I love to encourage others in their health and wellness goals, though it is a struggle to stay balanced with fitness and nutrition. I sometimes overdo it and other times give up for a while with busyness or injury. Join me as I try to stay motivated to get the whole family out the door more often.
My mom introduced me to distance running when I was thirteen, training for my first 5k. It took another year before I decided to try again and run with the cross country team my sophomore year in high school.
I knew from my junior year I wanted to run in college. I went on to Harding University where I ran middle- to long-distance with both success and disappointment. A lesser-known distance (the 1000 yard dash) allowed me to become a three-time All American, but in cross country and outdoor track, I was always so close, yet so far, from that goal.
After starting our family, injuries plagued me and at the age of twenty-five—on my birthday no less—an old-time orthopedic doctor told me to hang up the running shoes and get a bike. Seeking a second opinion, a sports-med doctor said, “You could probably run 12-15 miles a week and cross train.” So I got a bike, competed in a few duathlons in Western Michigan, but when I had my second child I stopped exercise completely—outside of chasing kids—and we continued to expand our family.
Five years later I felt way older and more broken down than my thirty years. After the encouragement of my doctor to get active again to help battle depression, I started walking and using the elliptical. I also found a book, Strong Women Beat Arthritis, which encouraged me that maybe I could overcome that diagnosis back when I was twenty-five. After a couple of years at a maintenance level of exercise, I finally decided to give running a try, working up to it with the run-walk plan. Back when the sports-med doc told me 12-15 miles a week, I kind of guffawed at it. In my ultra-competitive mind at the time, why bother?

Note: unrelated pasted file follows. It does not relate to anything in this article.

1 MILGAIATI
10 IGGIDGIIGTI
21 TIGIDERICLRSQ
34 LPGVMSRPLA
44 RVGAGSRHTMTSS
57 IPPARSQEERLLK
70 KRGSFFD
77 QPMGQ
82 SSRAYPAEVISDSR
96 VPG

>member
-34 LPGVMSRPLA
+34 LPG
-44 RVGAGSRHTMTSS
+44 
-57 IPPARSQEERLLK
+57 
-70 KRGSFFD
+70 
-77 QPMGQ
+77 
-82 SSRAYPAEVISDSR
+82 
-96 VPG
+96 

But seven years later, coming back from my fifth pregnancy, twelve miles a week would be amazing! So, I started doing a run-walk program at the local cinder track. After the birth of my sixth child, I worked up to running more regularly but maybe got too ambitious when I tried a 5k supported by my church and injured myself. It took me three years to get to what the actual problem was, an injured gastroc (upper calf muscle). Foam rolling and physical therapy finally freed me of a 1-1/2 mile threshold where the pain would hit.
In 2013 we moved to Monroe, Louisiana. I was finally getting into the realm of running pain free (mostly). I was now in the masters category, which made awards time fun, and I loved getting involved with the running community. I even got my first “sponsorship”… a discount on gear at the local running store. But injuries kept coming back every time I picked up the training in the spring with speedwork. Unfortunately, I still haven’t ever felt like I got to my potential for my second act.
All the ups and downs of my running career have given me perspective though. I feel I can identify with a newbie in a way because I came back into it after so many years away and learned to build up from nothing. My injuries also made me slow down enough to run with all of my children before they could outrun me. We made family workouts a reality, where if I was the blazing, driven Shauna of the past, I would have said, “bye bye” and headed off to train with others who could push me. And I so deeply admire all those who say, “enough is enough” to embrace a new lifestyle that honors their bodies, whatever shape or size, and to keep setting goals to stay active.
Join me as I explore ways to stay active in San Antonio and bring your kids along for the ride.